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US4384461A - Programmable thermostat - Google Patents

Programmable thermostat Download PDF

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Publication number
US4384461A
US4384461A US06290577 US29057781A US4384461A US 4384461 A US4384461 A US 4384461A US 06290577 US06290577 US 06290577 US 29057781 A US29057781 A US 29057781A US 4384461 A US4384461 A US 4384461A
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Prior art keywords
means
timer
gate
thermostat
transistor
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Expired - Fee Related
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US06290577
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William Kurtz
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SUNCOAST ENERGY CONTROLS
SUNCOAST ENERGY CONTROLS Inc
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SUNCOAST ENERGY CONTROLS Inc
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    • GPHYSICS
    • G05CONTROLLING; REGULATING
    • G05DSYSTEMS FOR CONTROLLING OR REGULATING NON-ELECTRIC VARIABLES
    • G05D23/00Control of temperature
    • G05D23/19Control of temperature characterised by the use of electric means
    • G05D23/275Control of temperature characterised by the use of electric means with sensing element expanding, contracting, or fusing in response to changes of temperature
    • GPHYSICS
    • G05CONTROLLING; REGULATING
    • G05DSYSTEMS FOR CONTROLLING OR REGULATING NON-ELECTRIC VARIABLES
    • G05D23/00Control of temperature
    • G05D23/19Control of temperature characterised by the use of electric means
    • G05D23/1906Control of temperature characterised by the use of electric means using an analogue comparing device
    • G05D23/1913Control of temperature characterised by the use of electric means using an analogue comparing device delivering a series of pulses

Abstract

A programmable thermostat for use with air conditioners or heat pumps.
Two (2) programmable timer-counters determine the respective amounts of time that the compressor will and will not operate. Both timers are consumer controlled. The "on" timer initiates compressor operation at the beginning of its cycle, and activates the "off" timer at the end of its cycle. The "off" timer stops compressor operation at the beginning of its cycle and activates the "on" timer at the end of its cycle.
Operation of the "off" timer can be overridden by a "satisfied/not satisfied" means which re-starts the "on" timer at the end of its cycle if certain monitored conditions have not attained a preselected threshhold value.
Filtering means are also provided so that the "on" timer responds only to genuine calls for service from the thermostat.

Description

BACKGROUND OF THE INVENTION

1. Field of the Invention

This invention relates generally to means for duty cycling an air conditioner or heat pump apparatus, and more specifically relates to such a means which draws its power from the power source for the conventional thermostat with which it is used.

2. Description of the Prior Art

Duty cyclying air conditioners or heat pumps are generally known, but the known devices require separate power sources to operate them, and are unable to de-activate themselves if duty cycling is inappropriate for any reason, such as excessively warm return air when the apparatus is being operated in its interior cooling mode.

SUMMARY OF THE INVENTION

The longstanding but heretofore unfulfilled need for a duty cycling air conditioner or heat pump that overcomes the limitations of the prior art is now fulfilled in the form of a duty cycling means that is electronically controlled and which de-activates itself if return air conditions indicate the undesirability of duty cycling for any reason.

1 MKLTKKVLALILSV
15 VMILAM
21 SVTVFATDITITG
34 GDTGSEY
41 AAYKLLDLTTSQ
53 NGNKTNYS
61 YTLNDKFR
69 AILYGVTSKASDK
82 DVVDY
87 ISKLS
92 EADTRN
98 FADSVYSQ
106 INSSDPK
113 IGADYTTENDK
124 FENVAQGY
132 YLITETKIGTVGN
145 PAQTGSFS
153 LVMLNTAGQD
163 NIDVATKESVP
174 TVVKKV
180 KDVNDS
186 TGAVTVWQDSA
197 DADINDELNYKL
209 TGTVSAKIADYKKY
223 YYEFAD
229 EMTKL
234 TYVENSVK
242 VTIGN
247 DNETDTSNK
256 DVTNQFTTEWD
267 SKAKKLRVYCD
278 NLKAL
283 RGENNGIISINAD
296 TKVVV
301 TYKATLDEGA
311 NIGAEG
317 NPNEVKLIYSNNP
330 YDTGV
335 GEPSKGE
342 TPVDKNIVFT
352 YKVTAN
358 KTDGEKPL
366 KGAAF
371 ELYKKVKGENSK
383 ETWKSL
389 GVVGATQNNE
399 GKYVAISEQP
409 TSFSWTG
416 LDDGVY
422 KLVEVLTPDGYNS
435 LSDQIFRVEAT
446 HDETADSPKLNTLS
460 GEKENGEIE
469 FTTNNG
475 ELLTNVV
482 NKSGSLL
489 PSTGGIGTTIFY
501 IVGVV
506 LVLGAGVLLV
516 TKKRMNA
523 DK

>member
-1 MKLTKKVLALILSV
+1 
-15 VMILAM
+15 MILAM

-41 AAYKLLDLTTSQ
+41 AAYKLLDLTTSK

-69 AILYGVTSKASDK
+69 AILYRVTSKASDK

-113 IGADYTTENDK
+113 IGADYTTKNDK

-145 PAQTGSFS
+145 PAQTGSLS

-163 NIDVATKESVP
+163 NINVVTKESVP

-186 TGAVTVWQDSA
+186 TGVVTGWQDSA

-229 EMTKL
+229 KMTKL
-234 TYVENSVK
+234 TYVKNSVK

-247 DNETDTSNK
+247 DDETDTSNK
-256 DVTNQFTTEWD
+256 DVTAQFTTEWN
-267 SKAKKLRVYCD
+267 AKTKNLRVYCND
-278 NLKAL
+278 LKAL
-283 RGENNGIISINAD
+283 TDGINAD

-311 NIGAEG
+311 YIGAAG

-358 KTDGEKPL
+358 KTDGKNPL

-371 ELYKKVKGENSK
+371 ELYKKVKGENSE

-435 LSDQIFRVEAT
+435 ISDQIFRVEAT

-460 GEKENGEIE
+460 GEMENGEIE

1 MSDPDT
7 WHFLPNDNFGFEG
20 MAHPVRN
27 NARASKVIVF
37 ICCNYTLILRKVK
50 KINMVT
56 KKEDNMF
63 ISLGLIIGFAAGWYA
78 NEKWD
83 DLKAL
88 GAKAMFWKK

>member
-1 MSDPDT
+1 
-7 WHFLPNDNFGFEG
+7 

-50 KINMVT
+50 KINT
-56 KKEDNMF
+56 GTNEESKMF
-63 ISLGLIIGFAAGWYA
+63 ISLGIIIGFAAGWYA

When the "on" timer is activated by a call for service from the otherwise conventional thermostat, a very small current flows through a bi-directional LED member to indicate that the "on" timer is measuring the passage of a time interval that is determined by the consumer. The LED is in series with an opto coupler means that is biased so that such current flow closes a switch means in the form of a Triac so that the compressor operates in the conventional manner. If monitors disposed in sensing relation to the return air indicate that the condition of the return air is satisfactory, the "off" timer will be activated by the "on" timer at the end of the "on" timer's cycle. Current will then flow in a different direction through the LED indicating operation of the "off" timer. The path of the current flow will then bypass the opto-coupler means to thereby de-activate the compressor by opening the Triac switch means.

The inventive circuitry re-starts the cycle of the "on" timer immediately upon the completion of its cycle if the return air conditions are unsatisfactory, thereby eliminating the operation of the "off" timer during such circumstances.

It is therefore seen to be an important object of this invention to provide a duty cycling means that de-activates itself in favor of conventional operation if a need for such conventional operation exists.

Another very important object is to provide a duty cycling means that draws its operating power from the conventional power source of the thermostat with which it is used.

A closely related object is to provide such a device that draws a minimum of operating power so that the obvious object of conserving electrical power usage is not defeated.

Still another object is to provide the desired features with circuitry that conserves space so that such circuitry can be used in conjunction with existing thermostats so that the consumer will not be compelled to replace his thermostat when installing the inventive device.

The invention accordingly comprises the features of construction, combination of elements, and arrangement of parts that will be exemplified in the construction hereinafter set forth, and the scope of the invention will be indicated in the claims.

BRIEF DESCRIPTION OF THE DRAWINGS

For a fuller understanding of the nature and objects of the invention, reference should be made to the following detailed description, taken in conjunction with the accompanying drawings, in which: